Annoncement on 6/12/2021 that my long time friend had been named as one of the 9 recipients of the SpaceNews awards with his biography by the journal.
When NASA announced Nov. 15 that the International Space Station crew was closing hatches and taking shelter in crew vehicles because of the threat posed by a new cloud of debris, Jonathan McDowell sprang into action.
McDowell quickly matched a Russian notice to airmen from Plesetsk Cosmodrome with the orbit of Kosmos-1408, a defunct Soviet satellite, and the ISS orbit to suggest the debris could be the result of a test of Russia’s Nudol anti-satellite weapon.
Even on the day the U.S. State Department later confirmed the Russian anti-satellite test, McDowell continued to field calls from reporters asking about a variety of topics like the SpaceX Starlink broadband constellation and asteroid mining.
Why is McDowell such a trusted source for reporters and space enthusiasts? With no corporate ties, McDowell speaks his mind with refreshing candor. And although he has been in the United States since the 1980s, his childhood and education in England give him an international perspective. McDowell earned a master’s degree in mathematics and a PhD in astrophysics from the University of Cambridge.
By day, McDowell supports the Chandra X-ray Center Science Data System at the Harvard-Smithsonian Center for Astrophysics. There, he leads a group that helps astronomers find the software they need to analyze data from Chandra, a NASA flagship mission launched in 1999. The group also tests new software, documents its findings and serves as the help desk for scientists around the world using Chandra data in their research.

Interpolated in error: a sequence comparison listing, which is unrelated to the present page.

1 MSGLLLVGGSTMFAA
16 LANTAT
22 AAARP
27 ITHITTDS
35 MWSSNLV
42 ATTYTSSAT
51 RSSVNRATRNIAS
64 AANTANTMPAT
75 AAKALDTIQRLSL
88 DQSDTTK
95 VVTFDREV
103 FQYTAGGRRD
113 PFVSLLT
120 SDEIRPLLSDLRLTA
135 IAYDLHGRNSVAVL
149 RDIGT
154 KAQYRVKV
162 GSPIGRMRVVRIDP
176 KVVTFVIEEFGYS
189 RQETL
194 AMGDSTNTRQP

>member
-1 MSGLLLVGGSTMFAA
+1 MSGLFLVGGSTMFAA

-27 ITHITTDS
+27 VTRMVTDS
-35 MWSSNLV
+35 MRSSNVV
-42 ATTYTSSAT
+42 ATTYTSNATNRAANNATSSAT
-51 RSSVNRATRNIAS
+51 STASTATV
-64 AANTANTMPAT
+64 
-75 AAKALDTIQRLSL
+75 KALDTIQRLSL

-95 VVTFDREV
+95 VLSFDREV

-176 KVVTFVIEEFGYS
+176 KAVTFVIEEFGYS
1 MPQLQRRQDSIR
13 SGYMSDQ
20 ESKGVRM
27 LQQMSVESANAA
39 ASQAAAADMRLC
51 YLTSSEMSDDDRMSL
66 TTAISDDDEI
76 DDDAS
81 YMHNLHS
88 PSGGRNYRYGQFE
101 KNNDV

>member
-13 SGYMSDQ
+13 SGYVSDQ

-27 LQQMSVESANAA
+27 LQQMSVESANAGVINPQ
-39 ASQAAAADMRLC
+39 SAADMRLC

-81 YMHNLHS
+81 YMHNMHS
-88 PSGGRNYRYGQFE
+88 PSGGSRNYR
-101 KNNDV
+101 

McDowell said his job is to ask, “How can we find new and better ways to get science out of the data of Chandra and satellites like Chandra.”
In his spare time, McDowell acts as the space sector’s unofficial chronicler of record. Since 1989, McDowell has published “Jonathan’s Space Report,” a monthly compilation of international space launches.
“The Space Report,” though, is just the tip of the iceberg. McDowell has been making lists of satellites launched since he was 12 due in part to frustration with the English media’s lack of space coverage. Nearly 50 years later, he manages one of the world’s most extensive databases of space history.
“I’m writing for an audience 1,000 years from now,” McDowell said. “I’m writing for the historian who is fascinated by the early years of the space program and wants to reconstruct what happened, how we became a multiplanetary species.”
McDowell’s fascination with space began early thanks to Doctor Who, the British television series about an extraterrestrial time traveler, and books by Antoine de Saint-Exupéry, Isaac Asimov and Arthur C. Clarke. During his childhood, McDowell also was surrounded by scientists including his father, a physicist who spent a year on sabbatical at the NASA Goddard Space Flight Center outside Washington.
“I was already a space cadet before we went to NASA, but being a seven-year-old running up and down the corridors of NASA Goddard the year before the moon landing, that was what really got me into it,” McDowell said.
SpaceNews is not the first organization to recognize McDowell’s unique contributions. He is a fellow of the Royal Astronomical Society and the American Astronomical Society. He is a recipient of the Sir Arthur Clarke Award for individual space achievement, a French Astronomical Society prize for contributions to astronautics culture and popularization, and a Royal Aeronautical Society award for service to the space industry.
The International Astronomical Union even named an asteroid in his honor. Planet 4589, also known as McDowell, resides in the solar system’s main asteroid belt.
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